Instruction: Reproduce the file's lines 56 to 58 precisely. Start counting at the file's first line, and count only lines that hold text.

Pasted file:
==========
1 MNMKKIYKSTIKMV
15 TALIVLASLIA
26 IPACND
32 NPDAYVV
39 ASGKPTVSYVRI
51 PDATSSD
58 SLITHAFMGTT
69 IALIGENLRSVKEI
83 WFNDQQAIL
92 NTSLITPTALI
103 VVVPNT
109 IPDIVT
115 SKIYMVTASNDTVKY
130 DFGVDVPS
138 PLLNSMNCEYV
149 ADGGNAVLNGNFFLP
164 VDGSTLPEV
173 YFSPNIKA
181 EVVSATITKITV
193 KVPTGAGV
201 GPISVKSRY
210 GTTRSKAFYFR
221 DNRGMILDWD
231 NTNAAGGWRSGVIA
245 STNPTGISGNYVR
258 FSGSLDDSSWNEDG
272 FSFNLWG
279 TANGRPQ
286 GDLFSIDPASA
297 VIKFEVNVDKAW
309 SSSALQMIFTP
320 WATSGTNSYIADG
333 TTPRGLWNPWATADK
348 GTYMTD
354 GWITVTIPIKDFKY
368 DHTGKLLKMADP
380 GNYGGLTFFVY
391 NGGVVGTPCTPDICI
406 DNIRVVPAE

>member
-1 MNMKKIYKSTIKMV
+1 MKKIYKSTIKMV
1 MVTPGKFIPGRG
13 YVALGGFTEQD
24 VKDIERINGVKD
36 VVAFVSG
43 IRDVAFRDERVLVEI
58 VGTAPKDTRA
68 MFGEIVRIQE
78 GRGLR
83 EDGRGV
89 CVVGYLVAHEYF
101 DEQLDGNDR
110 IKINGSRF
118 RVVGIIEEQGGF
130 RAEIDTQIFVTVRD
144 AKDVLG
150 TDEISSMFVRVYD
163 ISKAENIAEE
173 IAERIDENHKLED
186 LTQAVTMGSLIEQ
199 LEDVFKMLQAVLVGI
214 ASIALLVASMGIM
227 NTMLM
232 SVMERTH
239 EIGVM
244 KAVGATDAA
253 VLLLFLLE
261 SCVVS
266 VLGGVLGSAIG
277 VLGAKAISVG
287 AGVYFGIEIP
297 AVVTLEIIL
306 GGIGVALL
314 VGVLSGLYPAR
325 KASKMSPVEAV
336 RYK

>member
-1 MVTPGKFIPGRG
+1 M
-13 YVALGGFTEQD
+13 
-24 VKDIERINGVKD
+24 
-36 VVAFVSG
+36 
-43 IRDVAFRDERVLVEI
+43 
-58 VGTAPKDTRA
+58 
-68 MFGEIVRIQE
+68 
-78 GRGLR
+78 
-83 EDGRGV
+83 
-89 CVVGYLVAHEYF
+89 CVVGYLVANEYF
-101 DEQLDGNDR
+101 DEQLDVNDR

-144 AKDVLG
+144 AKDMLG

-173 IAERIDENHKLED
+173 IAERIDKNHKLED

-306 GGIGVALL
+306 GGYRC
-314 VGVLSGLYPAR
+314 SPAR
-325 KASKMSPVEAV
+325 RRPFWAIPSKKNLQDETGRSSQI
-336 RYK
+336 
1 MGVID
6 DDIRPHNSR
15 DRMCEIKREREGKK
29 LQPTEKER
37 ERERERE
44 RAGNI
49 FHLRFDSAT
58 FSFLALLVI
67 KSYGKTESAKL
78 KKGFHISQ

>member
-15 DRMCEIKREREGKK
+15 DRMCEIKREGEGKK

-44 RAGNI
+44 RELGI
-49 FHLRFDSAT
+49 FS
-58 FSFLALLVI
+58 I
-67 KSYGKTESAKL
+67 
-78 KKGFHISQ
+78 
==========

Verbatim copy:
130 RAEIDTQIFVTVRD
144 AKDVLG
150 TDEISSMFVRVYD